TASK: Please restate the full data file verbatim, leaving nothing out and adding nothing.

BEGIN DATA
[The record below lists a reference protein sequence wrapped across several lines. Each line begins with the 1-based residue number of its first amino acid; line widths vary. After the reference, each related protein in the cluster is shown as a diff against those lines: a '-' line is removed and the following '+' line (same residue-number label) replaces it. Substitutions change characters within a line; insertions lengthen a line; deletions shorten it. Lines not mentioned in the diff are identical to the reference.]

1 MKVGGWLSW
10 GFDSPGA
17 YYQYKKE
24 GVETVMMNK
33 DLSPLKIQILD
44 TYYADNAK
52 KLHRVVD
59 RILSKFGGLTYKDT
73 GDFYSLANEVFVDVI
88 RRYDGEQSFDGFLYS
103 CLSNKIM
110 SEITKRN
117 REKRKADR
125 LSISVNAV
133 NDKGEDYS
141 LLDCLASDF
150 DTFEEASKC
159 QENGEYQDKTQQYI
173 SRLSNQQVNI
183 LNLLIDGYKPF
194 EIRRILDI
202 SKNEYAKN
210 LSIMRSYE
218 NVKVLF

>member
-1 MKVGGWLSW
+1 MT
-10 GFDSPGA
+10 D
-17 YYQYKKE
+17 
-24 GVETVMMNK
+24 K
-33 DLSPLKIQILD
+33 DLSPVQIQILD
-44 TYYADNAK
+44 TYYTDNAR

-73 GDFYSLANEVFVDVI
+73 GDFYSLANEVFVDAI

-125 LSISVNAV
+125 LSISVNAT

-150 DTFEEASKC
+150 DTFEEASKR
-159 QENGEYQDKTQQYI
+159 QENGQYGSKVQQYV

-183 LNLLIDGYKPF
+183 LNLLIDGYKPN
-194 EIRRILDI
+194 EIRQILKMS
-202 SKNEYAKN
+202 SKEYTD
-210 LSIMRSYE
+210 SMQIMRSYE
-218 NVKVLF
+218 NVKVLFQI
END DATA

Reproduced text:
[The record below lists a reference protein sequence wrapped across several lines. Each line begins with the 1-based residue number of its first amino acid; line widths vary. After the reference, each related protein in the cluster is shown as a diff against those lines: a '-' line is removed and the following '+' line (same residue-number label) replaces it. Substitutions change characters within a line; insertions lengthen a line; deletions shorten it. Lines not mentioned in the diff are identical to the reference.]

1 MKVGGWLSW
10 GFDSPGA
17 YYQYKKE
24 GVETVMMNK
33 DLSPLKIQILD
44 TYYADNAK
52 KLHRVVD
59 RILSKFGGLTYKDT
73 GDFYSLANEVFVDVI
88 RRYDGEQSFDGFLYS
103 CLSNKIM
110 SEITKRN
117 REKRKADR
125 LSISVNAV
133 NDKGEDYS
141 LLDCLASDF
150 DTFEEASKC
159 QENGEYQDKTQQYI
173 SRLSNQQVNI
183 LNLLIDGYKPF
194 EIRRILDI
202 SKNEYAKN
210 LSIMRSYE
218 NVKVLF

>member
-1 MKVGGWLSW
+1 MT
-10 GFDSPGA
+10 D
-17 YYQYKKE
+17 
-24 GVETVMMNK
+24 K
-33 DLSPLKIQILD
+33 DLSPVQIQILD
-44 TYYADNAK
+44 TYYTDNAR

-73 GDFYSLANEVFVDVI
+73 GDFYSLANEVFVDAI

-125 LSISVNAV
+125 LSISVNAT

-150 DTFEEASKC
+150 DTFEEASKR
-159 QENGEYQDKTQQYI
+159 QENGQYGSKVQQYV

-183 LNLLIDGYKPF
+183 LNLLIDGYKPN
-194 EIRRILDI
+194 EIRQILKMS
-202 SKNEYAKN
+202 SKEYTD
-210 LSIMRSYE
+210 SMQIMRSYE
-218 NVKVLF
+218 NVKVLFQI